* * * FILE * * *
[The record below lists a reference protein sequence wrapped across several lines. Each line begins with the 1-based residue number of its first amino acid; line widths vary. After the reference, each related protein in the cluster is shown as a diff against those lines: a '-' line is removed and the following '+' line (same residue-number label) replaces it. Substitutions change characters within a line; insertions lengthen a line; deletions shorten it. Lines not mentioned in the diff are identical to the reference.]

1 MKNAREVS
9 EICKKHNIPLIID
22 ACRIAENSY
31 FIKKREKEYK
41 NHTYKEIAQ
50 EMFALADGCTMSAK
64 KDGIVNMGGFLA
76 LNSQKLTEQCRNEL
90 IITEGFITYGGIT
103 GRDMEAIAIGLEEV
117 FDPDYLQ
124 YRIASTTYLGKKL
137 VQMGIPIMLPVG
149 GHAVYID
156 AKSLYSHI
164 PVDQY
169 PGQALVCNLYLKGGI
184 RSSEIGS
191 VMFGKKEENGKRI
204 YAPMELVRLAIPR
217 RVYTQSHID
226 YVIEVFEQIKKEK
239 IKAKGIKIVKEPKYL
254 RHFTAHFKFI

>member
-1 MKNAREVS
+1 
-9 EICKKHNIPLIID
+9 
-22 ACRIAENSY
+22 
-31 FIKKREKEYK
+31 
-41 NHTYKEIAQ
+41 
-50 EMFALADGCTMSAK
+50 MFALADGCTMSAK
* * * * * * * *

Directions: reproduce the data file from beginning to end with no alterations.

[The record below lists a reference protein sequence wrapped across several lines. Each line begins with the 1-based residue number of its first amino acid; line widths vary. After the reference, each related protein in the cluster is shown as a diff against those lines: a '-' line is removed and the following '+' line (same residue-number label) replaces it. Substitutions change characters within a line; insertions lengthen a line; deletions shorten it. Lines not mentioned in the diff are identical to the reference.]

1 MKNAREVS
9 EICKKHNIPLIID
22 ACRIAENSY
31 FIKKREKEYK
41 NHTYKEIAQ
50 EMFALADGCTMSAK
64 KDGIVNMGGFLA
76 LNSQKLTEQCRNEL
90 IITEGFITYGGIT
103 GRDMEAIAIGLEEV
117 FDPDYLQ
124 YRIASTTYLGKKL
137 VQMGIPIMLPVG
149 GHAVYID
156 AKSLYSHI
164 PVDQY
169 PGQALVCNLYLKGGI
184 RSSEIGS
191 VMFGKKEENGKRI
204 YAPMELVRLAIPR
217 RVYTQSHID
226 YVIEVFEQIKKEK
239 IKAKGIKIVKEPKYL
254 RHFTAHFKFI

>member
-1 MKNAREVS
+1 
-9 EICKKHNIPLIID
+9 
-22 ACRIAENSY
+22 
-31 FIKKREKEYK
+31 
-41 NHTYKEIAQ
+41 
-50 EMFALADGCTMSAK
+50 MFALADGCTMSAK